Crews continue to monitor Olinda fire for hot spots and smokers two-months later
Two days shy of the two-month anniversary of the start of the 1,000-acre Olinda Fire, daily fire patrols continue, according to a state Department of Land and Natural Resources news release. Firefighters from the DLNR Division of Forestry and Wildlife continue checking for hot spots and smokers.
Holding a device that looks like a flashlight, DOFAW’s Bill Evanson demonstrates a portable heat detector that he uses to help find still smoldering logs, trunks and trees. When hot areas are detected, the device emits a loud, screeching sound. “It’s one of the tools we have available as we do these daily fire watches,” Evanson explained.
The fire crew’s daily routine involves driving a brush truck around the perimeter of the fire numerous times, according to state officials. Much of the route is along fire breaks created by bulldozers to keep the fire from spreading. Those roads show just how dry much of upcountry Maui is, with the last measurable rain a distant memory. Fine, red dust obscures the vision of anyone driving behind the fire pumper.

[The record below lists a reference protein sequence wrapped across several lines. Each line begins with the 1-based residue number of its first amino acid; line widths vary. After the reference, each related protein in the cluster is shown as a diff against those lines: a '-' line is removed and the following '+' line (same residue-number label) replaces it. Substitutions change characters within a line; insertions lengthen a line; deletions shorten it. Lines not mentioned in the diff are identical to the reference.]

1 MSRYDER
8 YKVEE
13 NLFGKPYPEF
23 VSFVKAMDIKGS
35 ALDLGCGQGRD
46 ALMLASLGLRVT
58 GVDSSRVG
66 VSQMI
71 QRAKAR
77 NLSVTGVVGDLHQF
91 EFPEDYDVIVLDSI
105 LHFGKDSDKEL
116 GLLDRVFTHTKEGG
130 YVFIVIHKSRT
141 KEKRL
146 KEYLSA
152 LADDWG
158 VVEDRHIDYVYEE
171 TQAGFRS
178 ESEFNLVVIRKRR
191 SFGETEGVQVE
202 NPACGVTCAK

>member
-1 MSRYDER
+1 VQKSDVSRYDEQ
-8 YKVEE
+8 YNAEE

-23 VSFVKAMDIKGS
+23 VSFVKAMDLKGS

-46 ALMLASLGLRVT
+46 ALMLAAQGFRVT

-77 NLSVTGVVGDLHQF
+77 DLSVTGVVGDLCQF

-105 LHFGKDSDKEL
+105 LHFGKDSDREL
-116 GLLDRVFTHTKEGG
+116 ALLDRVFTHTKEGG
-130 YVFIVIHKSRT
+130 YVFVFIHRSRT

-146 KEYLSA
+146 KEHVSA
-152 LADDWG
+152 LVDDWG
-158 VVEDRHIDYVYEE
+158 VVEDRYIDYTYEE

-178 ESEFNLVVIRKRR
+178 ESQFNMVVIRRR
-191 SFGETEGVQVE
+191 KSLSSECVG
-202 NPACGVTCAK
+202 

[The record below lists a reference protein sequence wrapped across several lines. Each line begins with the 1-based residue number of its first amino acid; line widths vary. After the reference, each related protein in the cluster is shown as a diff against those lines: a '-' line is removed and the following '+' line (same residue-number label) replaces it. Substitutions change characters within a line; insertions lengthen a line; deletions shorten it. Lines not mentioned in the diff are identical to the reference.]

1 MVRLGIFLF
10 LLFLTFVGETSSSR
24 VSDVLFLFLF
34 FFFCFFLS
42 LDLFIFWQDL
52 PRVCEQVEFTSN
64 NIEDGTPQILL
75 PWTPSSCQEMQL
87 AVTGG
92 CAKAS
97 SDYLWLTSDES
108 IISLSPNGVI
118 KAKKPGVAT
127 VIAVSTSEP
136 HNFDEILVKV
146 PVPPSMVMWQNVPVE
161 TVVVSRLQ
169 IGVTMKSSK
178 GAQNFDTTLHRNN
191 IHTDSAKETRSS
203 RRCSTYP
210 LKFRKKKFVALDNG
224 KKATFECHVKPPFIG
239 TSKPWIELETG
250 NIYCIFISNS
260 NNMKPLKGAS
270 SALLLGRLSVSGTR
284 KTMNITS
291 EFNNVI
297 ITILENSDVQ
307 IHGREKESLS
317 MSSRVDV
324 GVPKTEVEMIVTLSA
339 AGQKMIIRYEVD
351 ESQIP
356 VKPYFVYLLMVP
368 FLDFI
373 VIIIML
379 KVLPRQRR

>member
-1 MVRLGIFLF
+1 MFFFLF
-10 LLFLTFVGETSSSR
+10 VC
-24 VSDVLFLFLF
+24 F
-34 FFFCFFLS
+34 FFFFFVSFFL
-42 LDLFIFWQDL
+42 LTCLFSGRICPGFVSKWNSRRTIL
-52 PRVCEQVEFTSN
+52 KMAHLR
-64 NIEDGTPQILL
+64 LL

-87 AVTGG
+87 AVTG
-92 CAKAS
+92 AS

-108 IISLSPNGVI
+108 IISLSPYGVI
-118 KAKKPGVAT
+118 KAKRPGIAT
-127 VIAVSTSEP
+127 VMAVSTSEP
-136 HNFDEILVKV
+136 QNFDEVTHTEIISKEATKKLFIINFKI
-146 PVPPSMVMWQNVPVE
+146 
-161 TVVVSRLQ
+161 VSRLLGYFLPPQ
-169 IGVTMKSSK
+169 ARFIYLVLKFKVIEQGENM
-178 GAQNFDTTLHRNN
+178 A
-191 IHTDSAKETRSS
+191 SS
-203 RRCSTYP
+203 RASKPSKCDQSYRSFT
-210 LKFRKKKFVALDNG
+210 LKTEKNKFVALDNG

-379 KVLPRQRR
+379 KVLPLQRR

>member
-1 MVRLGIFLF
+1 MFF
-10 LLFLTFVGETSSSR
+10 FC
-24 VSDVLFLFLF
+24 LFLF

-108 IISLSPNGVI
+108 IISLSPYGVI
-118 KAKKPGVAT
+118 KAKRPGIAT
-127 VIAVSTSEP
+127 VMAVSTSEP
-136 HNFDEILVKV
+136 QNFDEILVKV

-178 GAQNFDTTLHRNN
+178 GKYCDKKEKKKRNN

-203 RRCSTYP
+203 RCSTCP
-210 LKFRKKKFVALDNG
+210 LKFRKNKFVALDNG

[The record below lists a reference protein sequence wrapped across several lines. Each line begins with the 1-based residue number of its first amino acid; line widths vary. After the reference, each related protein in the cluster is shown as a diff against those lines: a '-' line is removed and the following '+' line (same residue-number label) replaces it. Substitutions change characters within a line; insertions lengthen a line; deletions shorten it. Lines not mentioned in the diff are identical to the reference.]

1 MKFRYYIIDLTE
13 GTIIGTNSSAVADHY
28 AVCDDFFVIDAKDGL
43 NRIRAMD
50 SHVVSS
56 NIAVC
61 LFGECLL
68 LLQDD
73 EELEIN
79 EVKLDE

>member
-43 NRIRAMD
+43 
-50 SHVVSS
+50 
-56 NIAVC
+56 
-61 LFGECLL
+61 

“Normally, we’d begin seeing some rainy season precipitation, but this year it’s incredibly dry. It doesn’t take much to ignite fires in these conditions,” Evanson said.
Four wildfires (Olinda, Kula, Pūlehu, and Lahaina) were sparked on Aug. 8, 2023. According to a Sept. 27 update, the Olinda fire was 95% contained with 1,081 acres burned; the Kula fire was 96% contained with 202 acres burned; and the Lahaina fire was 100% contained with an estimated 2,170 acres burned.
The Maui Fire Department advised the public that extinguishing the Upcountry fires may take an extended period of time given the large burn area and the nature of the rural terrain.
During their patrols on Thursday, the crew discovered an imu, so named for the pits used to roast pigs. A large Eucalyptus tree, scorched from top to bottom had wisps of smoke escaping at ground level. The crew emptied the tanker’s entire 300-gallons of water on the hot spot before refilling it at a nearby hydrant and continuing the fire watch.
Evanson said, “Due to the heightened awareness and sensitivity about wildfire now, we want to ensure that this fire is out cold.” He says he’s not surprised to find fire still smoldering deep into the roots of trees. “These are the stubborn ones that require trained noses and eyes to ferret out.”
Fire agencies across the state are encouraging people to exercise extreme caution to avoid igniting wildfires. David Smith, DOFAW Administrator said, “Climate change is real. We’re seeing it around us and unfortunately in tragic ways, given the loss of life and property devastation in Lahaina. No one wants to see a repeat of that.”